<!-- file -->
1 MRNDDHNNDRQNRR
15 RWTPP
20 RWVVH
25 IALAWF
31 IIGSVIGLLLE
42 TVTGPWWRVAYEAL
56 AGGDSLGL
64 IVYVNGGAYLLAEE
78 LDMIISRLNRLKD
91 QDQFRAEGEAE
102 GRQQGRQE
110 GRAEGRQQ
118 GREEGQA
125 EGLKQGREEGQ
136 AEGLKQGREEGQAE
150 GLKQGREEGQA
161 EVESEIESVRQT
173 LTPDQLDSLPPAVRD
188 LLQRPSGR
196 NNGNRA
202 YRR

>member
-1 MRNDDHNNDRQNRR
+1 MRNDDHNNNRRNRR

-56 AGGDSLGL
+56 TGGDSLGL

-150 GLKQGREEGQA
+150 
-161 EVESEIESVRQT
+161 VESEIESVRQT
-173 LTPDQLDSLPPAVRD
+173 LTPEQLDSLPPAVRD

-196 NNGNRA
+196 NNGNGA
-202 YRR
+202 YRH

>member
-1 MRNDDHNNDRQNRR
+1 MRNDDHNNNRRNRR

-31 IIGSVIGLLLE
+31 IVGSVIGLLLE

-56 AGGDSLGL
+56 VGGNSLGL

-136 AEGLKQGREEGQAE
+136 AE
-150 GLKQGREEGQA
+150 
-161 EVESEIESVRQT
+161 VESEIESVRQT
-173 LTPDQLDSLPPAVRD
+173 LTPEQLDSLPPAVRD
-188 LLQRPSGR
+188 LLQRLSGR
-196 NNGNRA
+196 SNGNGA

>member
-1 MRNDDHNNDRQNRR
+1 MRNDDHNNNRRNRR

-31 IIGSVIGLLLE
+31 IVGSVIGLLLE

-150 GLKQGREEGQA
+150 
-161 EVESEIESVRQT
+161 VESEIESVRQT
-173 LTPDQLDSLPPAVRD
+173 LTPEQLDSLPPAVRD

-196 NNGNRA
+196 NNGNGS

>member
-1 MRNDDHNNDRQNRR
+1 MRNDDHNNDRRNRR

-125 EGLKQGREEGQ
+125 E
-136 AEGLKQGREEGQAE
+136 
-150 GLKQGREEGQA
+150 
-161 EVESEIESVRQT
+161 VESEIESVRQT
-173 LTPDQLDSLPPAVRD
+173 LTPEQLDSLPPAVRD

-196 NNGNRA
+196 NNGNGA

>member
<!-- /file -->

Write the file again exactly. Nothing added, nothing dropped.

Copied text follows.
1 MRNDDHNNDRQNRR
15 RWTPP
20 RWVVH
25 IALAWF
31 IIGSVIGLLLE
42 TVTGPWWRVAYEAL
56 AGGDSLGL
64 IVYVNGGAYLLAEE
78 LDMIISRLNRLKD
91 QDQFRAEGEAE
102 GRQQGRQE
110 GRAEGRQQ
118 GREEGQA
125 EGLKQGREEGQ
136 AEGLKQGREEGQAE
150 GLKQGREEGQA
161 EVESEIESVRQT
173 LTPDQLDSLPPAVRD
188 LLQRPSGR
196 NNGNRA
202 YRR

>member
-1 MRNDDHNNDRQNRR
+1 MRNDDHNNNRRNRR

-56 AGGDSLGL
+56 TGGDSLGL

-150 GLKQGREEGQA
+150 
-161 EVESEIESVRQT
+161 VESEIESVRQT
-173 LTPDQLDSLPPAVRD
+173 LTPEQLDSLPPAVRD

-196 NNGNRA
+196 NNGNGA
-202 YRR
+202 YRH

>member
-1 MRNDDHNNDRQNRR
+1 MRNDDHNNNRRNRR

-31 IIGSVIGLLLE
+31 IVGSVIGLLLE

-56 AGGDSLGL
+56 VGGNSLGL

-136 AEGLKQGREEGQAE
+136 AE
-150 GLKQGREEGQA
+150 
-161 EVESEIESVRQT
+161 VESEIESVRQT
-173 LTPDQLDSLPPAVRD
+173 LTPEQLDSLPPAVRD
-188 LLQRPSGR
+188 LLQRLSGR
-196 NNGNRA
+196 SNGNGA

>member
-1 MRNDDHNNDRQNRR
+1 MRNDDHNNNRRNRR

-31 IIGSVIGLLLE
+31 IVGSVIGLLLE

-150 GLKQGREEGQA
+150 
-161 EVESEIESVRQT
+161 VESEIESVRQT
-173 LTPDQLDSLPPAVRD
+173 LTPEQLDSLPPAVRD

-196 NNGNRA
+196 NNGNGS

>member
-1 MRNDDHNNDRQNRR
+1 MRNDDHNNDRRNRR

-125 EGLKQGREEGQ
+125 E
-136 AEGLKQGREEGQAE
+136 
-150 GLKQGREEGQA
+150 
-161 EVESEIESVRQT
+161 VESEIESVRQT
-173 LTPDQLDSLPPAVRD
+173 LTPEQLDSLPPAVRD

-196 NNGNRA
+196 NNGNGA

>member